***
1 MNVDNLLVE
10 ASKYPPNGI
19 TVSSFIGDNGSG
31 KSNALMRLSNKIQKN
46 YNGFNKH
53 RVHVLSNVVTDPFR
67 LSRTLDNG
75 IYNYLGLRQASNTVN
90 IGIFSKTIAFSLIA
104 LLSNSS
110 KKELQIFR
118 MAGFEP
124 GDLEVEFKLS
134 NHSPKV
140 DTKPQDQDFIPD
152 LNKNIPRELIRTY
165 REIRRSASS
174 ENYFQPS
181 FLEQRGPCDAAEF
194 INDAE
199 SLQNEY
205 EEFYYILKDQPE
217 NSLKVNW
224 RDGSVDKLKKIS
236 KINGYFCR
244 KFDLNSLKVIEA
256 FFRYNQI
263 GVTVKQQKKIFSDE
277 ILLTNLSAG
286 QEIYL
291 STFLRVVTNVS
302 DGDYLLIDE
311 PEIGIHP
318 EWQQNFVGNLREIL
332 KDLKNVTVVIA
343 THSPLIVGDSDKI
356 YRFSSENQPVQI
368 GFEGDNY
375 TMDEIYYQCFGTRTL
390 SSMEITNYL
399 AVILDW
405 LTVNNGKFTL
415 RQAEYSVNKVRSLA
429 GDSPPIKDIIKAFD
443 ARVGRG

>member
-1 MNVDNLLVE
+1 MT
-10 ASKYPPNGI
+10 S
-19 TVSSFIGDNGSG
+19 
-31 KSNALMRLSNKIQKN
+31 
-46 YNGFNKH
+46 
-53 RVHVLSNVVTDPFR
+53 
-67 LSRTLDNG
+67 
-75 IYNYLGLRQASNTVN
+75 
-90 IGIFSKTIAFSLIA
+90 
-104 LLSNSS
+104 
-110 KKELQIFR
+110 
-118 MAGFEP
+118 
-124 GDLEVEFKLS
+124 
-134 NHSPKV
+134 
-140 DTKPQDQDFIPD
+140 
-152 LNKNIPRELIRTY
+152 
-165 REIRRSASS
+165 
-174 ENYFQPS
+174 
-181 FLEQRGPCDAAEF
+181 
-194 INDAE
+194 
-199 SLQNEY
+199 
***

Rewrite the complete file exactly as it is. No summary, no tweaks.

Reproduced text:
1 MNVDNLLVE
10 ASKYPPNGI
19 TVSSFIGDNGSG
31 KSNALMRLSNKIQKN
46 YNGFNKH
53 RVHVLSNVVTDPFR
67 LSRTLDNG
75 IYNYLGLRQASNTVN
90 IGIFSKTIAFSLIA
104 LLSNSS
110 KKELQIFR
118 MAGFEP
124 GDLEVEFKLS
134 NHSPKV
140 DTKPQDQDFIPD
152 LNKNIPRELIRTY
165 REIRRSASS
174 ENYFQPS
181 FLEQRGPCDAAEF
194 INDAE
199 SLQNEY
205 EEFYYILKDQPE
217 NSLKVNW
224 RDGSVDKLKKIS
236 KINGYFCR
244 KFDLNSLKVIEA
256 FFRYNQI
263 GVTVKQQKKIFSDE
277 ILLTNLSAG
286 QEIYL
291 STFLRVVTNVS
302 DGDYLLIDE
311 PEIGIHP
318 EWQQNFVGNLREIL
332 KDLKNVTVVIA
343 THSPLIVGDSDKI
356 YRFSSENQPVQI
368 GFEGDNY
375 TMDEIYYQCFGTRTL
390 SSMEITNYL
399 AVILDW
405 LTVNNGKFTL
415 RQAEYSVNKVRSLA
429 GDSPPIKDIIKAFD
443 ARVGRG

>member
-1 MNVDNLLVE
+1 MT
-10 ASKYPPNGI
+10 S
-19 TVSSFIGDNGSG
+19 
-31 KSNALMRLSNKIQKN
+31 
-46 YNGFNKH
+46 
-53 RVHVLSNVVTDPFR
+53 
-67 LSRTLDNG
+67 
-75 IYNYLGLRQASNTVN
+75 
-90 IGIFSKTIAFSLIA
+90 
-104 LLSNSS
+104 
-110 KKELQIFR
+110 
-118 MAGFEP
+118 
-124 GDLEVEFKLS
+124 
-134 NHSPKV
+134 
-140 DTKPQDQDFIPD
+140 
-152 LNKNIPRELIRTY
+152 
-165 REIRRSASS
+165 
-174 ENYFQPS
+174 
-181 FLEQRGPCDAAEF
+181 
-194 INDAE
+194 
-199 SLQNEY
+199 